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Discussion Starter · #1 ·
I have an 02 vulcan and have had the CEL on with a cat problem on bank 1.
he esitmates to repair have been over a grand and with close to 190,000 on the car I'm not interested in fixing it. I had the codes cleared and it lasted for two days until I hit highway speeds it triggered the cel.

Any ideas what to try to get it too pass for another two years?
I have also seen the inspection guy click traction control as an option which he says raises the numbers to get it to pass.

thanks
bryan
 

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You can source cheaper parts by using a gen 3 exhaust manifold and cat. would cut the cost WAY down.

I can get you the manifold so you can use the g3 cat. :thumb:

Otherwise, I dunno
 

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Cake monster
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I have an 02 vulcan and have had the CEL on with a cat problem on bank 1.
he esitmates to repair have been over a grand and with close to 190,000 on the car I'm not interested in fixing it. I had the codes cleared and it lasted for two days until I hit highway speeds it triggered the cel.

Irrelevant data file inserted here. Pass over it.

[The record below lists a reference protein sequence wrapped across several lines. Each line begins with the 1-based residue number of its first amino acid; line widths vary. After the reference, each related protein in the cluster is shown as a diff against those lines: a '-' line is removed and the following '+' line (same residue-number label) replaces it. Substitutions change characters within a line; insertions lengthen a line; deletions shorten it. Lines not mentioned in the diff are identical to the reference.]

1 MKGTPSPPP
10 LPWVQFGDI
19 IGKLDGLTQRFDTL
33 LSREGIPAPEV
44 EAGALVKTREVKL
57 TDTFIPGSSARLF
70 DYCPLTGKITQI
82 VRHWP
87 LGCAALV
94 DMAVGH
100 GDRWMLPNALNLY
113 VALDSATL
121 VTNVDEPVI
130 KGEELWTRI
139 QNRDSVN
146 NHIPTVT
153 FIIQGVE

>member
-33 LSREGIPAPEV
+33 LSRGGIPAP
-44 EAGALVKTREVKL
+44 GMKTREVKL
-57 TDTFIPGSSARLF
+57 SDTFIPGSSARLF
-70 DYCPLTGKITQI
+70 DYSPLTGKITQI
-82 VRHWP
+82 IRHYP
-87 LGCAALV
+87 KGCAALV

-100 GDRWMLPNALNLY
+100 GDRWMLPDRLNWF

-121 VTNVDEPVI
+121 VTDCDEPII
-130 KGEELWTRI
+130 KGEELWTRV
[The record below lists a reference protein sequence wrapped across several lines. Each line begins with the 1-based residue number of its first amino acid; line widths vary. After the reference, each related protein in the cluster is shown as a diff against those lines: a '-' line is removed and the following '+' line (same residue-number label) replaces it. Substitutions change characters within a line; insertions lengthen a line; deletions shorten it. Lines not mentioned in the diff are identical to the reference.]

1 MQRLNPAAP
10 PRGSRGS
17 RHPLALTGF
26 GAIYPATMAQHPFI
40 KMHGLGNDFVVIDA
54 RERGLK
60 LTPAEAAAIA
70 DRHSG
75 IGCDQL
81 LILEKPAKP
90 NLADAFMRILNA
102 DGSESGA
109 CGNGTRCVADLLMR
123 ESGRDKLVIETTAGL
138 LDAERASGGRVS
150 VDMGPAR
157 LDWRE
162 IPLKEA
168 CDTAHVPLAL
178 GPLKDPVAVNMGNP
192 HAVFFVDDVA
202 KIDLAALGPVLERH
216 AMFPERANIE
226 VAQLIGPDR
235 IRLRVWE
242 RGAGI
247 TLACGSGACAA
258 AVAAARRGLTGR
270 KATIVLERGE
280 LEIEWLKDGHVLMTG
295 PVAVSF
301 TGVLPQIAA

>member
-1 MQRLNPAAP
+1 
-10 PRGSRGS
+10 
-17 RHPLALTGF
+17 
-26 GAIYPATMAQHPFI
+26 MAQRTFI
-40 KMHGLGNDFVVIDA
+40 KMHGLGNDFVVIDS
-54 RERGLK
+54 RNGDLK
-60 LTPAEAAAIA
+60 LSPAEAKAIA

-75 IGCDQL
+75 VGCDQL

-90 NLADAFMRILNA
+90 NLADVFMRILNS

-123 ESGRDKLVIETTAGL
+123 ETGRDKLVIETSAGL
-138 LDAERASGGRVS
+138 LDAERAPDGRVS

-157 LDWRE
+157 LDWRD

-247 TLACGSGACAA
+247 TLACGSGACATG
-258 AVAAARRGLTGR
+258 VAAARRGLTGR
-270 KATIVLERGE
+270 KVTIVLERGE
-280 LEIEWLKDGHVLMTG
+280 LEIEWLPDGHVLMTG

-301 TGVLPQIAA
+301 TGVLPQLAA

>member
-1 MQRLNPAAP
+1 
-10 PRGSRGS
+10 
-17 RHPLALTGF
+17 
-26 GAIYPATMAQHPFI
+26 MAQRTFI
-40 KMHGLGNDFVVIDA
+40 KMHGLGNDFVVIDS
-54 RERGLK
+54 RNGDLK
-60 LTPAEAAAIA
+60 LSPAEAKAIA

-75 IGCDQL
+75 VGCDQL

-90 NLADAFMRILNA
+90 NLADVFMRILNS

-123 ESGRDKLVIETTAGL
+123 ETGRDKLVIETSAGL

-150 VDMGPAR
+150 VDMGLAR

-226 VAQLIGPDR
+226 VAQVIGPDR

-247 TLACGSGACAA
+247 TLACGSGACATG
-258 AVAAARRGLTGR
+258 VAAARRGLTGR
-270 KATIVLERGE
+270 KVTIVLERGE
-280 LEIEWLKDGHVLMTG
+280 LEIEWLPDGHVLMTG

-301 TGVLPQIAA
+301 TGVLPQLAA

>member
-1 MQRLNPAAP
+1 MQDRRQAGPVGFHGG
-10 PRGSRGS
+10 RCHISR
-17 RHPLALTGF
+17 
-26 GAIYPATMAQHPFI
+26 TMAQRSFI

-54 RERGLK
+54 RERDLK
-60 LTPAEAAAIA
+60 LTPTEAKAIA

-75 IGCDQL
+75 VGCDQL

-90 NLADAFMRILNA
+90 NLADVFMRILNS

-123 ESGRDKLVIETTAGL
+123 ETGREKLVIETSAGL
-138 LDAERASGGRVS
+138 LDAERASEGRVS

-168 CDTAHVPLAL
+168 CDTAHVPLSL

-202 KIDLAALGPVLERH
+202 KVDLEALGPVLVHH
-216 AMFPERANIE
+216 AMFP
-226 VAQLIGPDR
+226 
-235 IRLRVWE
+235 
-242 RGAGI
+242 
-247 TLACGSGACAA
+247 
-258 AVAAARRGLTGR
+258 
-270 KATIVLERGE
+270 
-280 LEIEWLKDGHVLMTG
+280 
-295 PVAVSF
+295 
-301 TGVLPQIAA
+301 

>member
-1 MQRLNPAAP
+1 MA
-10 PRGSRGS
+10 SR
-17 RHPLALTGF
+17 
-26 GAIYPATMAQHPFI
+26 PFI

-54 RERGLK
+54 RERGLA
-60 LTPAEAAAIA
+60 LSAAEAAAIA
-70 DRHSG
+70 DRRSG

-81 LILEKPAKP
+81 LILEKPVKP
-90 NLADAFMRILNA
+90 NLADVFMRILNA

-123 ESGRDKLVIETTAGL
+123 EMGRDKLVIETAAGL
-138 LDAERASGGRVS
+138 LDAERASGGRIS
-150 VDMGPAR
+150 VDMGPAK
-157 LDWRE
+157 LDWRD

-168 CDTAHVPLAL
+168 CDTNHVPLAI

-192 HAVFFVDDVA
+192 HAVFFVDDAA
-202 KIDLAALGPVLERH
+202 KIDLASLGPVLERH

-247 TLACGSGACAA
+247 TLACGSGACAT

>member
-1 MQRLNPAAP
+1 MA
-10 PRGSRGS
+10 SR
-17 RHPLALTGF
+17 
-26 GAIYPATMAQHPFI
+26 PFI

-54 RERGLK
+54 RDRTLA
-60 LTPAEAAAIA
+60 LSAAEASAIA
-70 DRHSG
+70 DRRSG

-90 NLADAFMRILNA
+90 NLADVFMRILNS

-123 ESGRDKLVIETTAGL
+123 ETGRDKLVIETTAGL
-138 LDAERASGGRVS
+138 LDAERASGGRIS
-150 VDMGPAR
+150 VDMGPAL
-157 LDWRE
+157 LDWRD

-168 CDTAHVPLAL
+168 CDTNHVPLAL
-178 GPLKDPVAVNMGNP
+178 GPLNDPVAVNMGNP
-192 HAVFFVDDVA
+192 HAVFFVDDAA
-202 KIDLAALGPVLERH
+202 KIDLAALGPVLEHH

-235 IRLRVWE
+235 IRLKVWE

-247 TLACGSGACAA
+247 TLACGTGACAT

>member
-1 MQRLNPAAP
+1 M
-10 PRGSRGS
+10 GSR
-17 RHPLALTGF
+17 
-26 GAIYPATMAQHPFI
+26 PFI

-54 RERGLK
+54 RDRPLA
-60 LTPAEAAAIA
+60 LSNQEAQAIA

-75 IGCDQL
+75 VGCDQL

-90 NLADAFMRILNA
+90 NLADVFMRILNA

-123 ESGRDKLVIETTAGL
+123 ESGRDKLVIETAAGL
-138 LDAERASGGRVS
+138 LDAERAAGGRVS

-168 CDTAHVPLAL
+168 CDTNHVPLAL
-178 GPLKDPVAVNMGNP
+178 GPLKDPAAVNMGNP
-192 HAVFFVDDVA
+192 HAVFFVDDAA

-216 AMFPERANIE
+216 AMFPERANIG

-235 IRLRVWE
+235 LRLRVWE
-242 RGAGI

Any ideas what to try to get it too pass for another two years?
I have also seen the inspection guy click traction control as an option which he says raises the numbers to get it to pass.

thanks
bryan
I'm slightly confused by your post. Do you mean the one of the cats is bad and they want a grand to fix it? Isn't it possible to weld in a universal unit? They're quite cheap.

edit: Do you live in the US or Canada?
 

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I'm slightly confused by your post. Do you mean the one of the cats is bad and they want a grand to fix it? Isn't it possible to weld in a universal unit? They're quite cheap.

edit: Do you live in the US or Canada?
Gen 4 duratec bank 1 cats are made as a part of the exhaust manifold. You can't use a universal. I believe you can with the 3rd gen stuff.
He's in the US
 

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Cake monster
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Gen 4 duratec bank 1 cats are made as a part of the exhaust manifold. You can't use a universal. I believe you can with the 3rd gen stuff.
He's in the US
That explains it. :D

I was just curious, because if he lived in Ontario, there's exemptions if your car will cost more than $450 to repair. Maybe they have something similar where he is?